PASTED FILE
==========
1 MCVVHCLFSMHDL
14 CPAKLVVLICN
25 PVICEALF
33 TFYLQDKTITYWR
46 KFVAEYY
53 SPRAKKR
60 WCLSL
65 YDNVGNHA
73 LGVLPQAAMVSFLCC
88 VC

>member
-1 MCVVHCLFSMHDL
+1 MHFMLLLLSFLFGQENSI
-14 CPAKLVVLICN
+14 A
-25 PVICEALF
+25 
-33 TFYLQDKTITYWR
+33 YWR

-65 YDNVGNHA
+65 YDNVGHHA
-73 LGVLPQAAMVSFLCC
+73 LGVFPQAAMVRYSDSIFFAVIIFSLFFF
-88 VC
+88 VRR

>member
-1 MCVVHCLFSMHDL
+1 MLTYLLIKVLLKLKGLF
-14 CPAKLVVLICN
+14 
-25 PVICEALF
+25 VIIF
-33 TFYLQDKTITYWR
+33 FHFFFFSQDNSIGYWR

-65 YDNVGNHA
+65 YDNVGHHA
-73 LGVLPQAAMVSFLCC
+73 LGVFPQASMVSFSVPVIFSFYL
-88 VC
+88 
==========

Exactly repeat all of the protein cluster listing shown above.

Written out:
1 MCVVHCLFSMHDL
14 CPAKLVVLICN
25 PVICEALF
33 TFYLQDKTITYWR
46 KFVAEYY
53 SPRAKKR
60 WCLSL
65 YDNVGNHA
73 LGVLPQAAMVSFLCC
88 VC

>member
-1 MCVVHCLFSMHDL
+1 MHFMLLLLSFLFGQENSI
-14 CPAKLVVLICN
+14 A
-25 PVICEALF
+25 
-33 TFYLQDKTITYWR
+33 YWR

-65 YDNVGNHA
+65 YDNVGHHA
-73 LGVLPQAAMVSFLCC
+73 LGVFPQAAMVRYSDSIFFAVIIFSLFFF
-88 VC
+88 VRR

>member
-1 MCVVHCLFSMHDL
+1 MLTYLLIKVLLKLKGLF
-14 CPAKLVVLICN
+14 
-25 PVICEALF
+25 VIIF
-33 TFYLQDKTITYWR
+33 FHFFFFSQDNSIGYWR

-65 YDNVGNHA
+65 YDNVGHHA
-73 LGVLPQAAMVSFLCC
+73 LGVFPQASMVSFSVPVIFSFYL
-88 VC
+88 